Joaquin Higaldo, Vice President of Nike Football

This is a partial transcript from Your World with Neil Cavuto, May 15, 2002, that was edited for clarity. Click here for complete access to all of Neil Cavuto's CEO interviews.

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NEIL CAVUTO, HOST: What if I told you football is the world's most popular sport, and I'm not talking about the one with pigskins, touchdowns and tailgating. Football to the rest of the world is what U.S. Yanks refer to as soccer. It's become a $2.2 billion business that has Nike hanging up its Air Jordans and strapping on its cleats.

Joining me now is Joaquin Higaldo, the vice president of Nike Football. Good to have you.


CAVUTO: This is big, big, big now, isn't it?

HIGALDO: Yes. It's become a very, very important sport for us on a global level. The impact that the sport of football has on the rest of our business in places like Europe, Asia, South America, is pretty incredible.

CAVUTO: How is it though in this country, outside of the young kid level, it does not seem to grow to the mass appeal that it does abroad?

HIGALDO: Well, I think you hit it on the head. At a participant level, there's about 8.5 million kids playing. So it is a significant number of kids that bought into the sport and are really committed to the sport.

I think what happens at a professional level, Neil, is that people tend to judge sports by the number of spectators that go to see the event. And quite frankly, in this country, you have four professional sports leagues that are very entrenched, have established fans and certainly have established relationships with the media. So it makes it a challenge to establish it, but I think the MLS has done a very respectable job in building this sport at the professional level.

CAVUTO: Here's what I got to ask you though. Soccer-related revenue for you generates, what, about 500, $600 million, right?

HIGALDO: We're going to be about $500 million at the close of this World Cup.

CAVUTO: All right. But basketball, that is more than $3 billion. Overall revenues for you guys in excess of $10 billion. So is soccer worth the time and effort of you going around the globe to do it?

HIGALDO: It absolutely is because I think soccer in and of itself is a huge growth opportunity for Nike because we are talking about a $2.8 billion market around the world.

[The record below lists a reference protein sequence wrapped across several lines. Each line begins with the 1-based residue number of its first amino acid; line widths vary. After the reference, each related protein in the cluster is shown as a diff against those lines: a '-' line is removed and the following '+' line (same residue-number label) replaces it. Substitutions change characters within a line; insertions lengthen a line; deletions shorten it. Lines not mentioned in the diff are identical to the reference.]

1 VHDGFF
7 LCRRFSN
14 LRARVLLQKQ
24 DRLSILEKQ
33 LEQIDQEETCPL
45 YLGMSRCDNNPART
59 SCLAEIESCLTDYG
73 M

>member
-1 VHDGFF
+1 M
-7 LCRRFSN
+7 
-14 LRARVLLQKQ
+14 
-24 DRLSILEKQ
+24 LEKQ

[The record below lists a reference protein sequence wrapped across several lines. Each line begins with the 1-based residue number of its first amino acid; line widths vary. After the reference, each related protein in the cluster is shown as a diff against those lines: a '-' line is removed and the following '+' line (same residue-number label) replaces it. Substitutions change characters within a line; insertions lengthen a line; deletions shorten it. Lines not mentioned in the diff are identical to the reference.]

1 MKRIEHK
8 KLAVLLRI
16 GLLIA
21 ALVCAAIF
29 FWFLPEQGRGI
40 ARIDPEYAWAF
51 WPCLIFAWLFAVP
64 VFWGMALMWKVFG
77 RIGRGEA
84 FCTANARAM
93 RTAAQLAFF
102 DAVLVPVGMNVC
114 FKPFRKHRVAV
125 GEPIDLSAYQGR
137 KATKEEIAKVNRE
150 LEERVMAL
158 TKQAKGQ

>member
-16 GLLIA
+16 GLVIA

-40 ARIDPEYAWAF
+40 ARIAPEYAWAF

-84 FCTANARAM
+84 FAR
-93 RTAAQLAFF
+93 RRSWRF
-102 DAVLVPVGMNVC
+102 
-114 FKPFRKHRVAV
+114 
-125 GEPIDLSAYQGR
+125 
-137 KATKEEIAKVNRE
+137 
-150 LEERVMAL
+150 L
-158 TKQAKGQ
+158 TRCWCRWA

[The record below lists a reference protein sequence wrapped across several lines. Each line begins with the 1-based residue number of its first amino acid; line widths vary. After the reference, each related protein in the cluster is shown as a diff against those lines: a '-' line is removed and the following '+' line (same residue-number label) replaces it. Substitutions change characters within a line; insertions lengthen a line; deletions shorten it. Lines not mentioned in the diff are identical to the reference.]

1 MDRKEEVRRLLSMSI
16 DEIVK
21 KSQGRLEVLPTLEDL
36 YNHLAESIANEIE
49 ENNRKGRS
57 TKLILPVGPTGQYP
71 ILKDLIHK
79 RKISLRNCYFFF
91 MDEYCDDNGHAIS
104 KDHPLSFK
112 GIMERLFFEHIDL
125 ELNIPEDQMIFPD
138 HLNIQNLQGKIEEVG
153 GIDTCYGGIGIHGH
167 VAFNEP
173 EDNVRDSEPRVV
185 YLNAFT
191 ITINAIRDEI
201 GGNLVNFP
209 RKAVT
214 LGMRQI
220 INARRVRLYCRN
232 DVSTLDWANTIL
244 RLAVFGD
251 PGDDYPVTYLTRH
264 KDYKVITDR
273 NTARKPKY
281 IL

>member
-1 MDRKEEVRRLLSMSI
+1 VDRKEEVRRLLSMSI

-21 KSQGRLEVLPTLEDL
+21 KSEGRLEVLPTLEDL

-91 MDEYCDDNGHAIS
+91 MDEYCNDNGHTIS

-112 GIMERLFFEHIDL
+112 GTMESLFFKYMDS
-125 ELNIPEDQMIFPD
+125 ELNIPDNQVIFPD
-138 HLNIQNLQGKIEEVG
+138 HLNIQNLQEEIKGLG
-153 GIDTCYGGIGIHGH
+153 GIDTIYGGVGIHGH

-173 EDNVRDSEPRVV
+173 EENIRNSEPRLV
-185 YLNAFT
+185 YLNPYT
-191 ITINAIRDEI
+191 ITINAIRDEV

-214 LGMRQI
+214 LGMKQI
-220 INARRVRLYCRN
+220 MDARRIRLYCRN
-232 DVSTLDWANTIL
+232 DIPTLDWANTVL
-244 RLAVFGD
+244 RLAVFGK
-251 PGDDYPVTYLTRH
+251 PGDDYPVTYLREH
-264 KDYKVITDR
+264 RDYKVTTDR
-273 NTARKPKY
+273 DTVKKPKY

CAVUTO: But help me with what you get out of it. In soccer, they were these special cleats, right? It is not like basketball players, where, all right, I will wear his sneakers.

HIGALDO: Well, we sell equipment, which would be balls, shin guards, goalkeeper gloves. We sell a considerable amount of apparel. In fact, our apparel business last fiscal year was bigger than our footwear business. And then we sell cleats.

CAVUTO: But Umbro does that, right? They do the same apparel thing, so do you cut the market up too much?

HIGALDO: Typically, the competitors sell the same range of product and typically there is enough room for everybody to participate. What I will say is that from a brand perspective, the impact that we see of soccer on the rest of the world is really incredible. So in Europe, at the close of World Cup `98, we did some interesting things around that event. Footwear market share, and I'm talking about overall market share, not just the sport of football but basketball, cross training, went up seven points.

CAVUTO: And, obviously, it's registering with folks. I mean, your audience has grown considerably. But you need to really get up to significant levels in this country for it to be a marquee sport, right?

HIGALDO: In this country, you are referring to a significant number of participants...

CAVUTO: And fans.

HIGALDO: Well, with 8.5 million participants in this country under the age of 18, and it's just passed baseball as the No. 1 sport under 12, for a brand like Nike that's a pretty significant opportunity.

CAVUTO: Mr. Higaldo, wish you well. Good luck with this constant flying around the world.

HIGALDO: Thank you for your time.

CAVUTO: Thank you.

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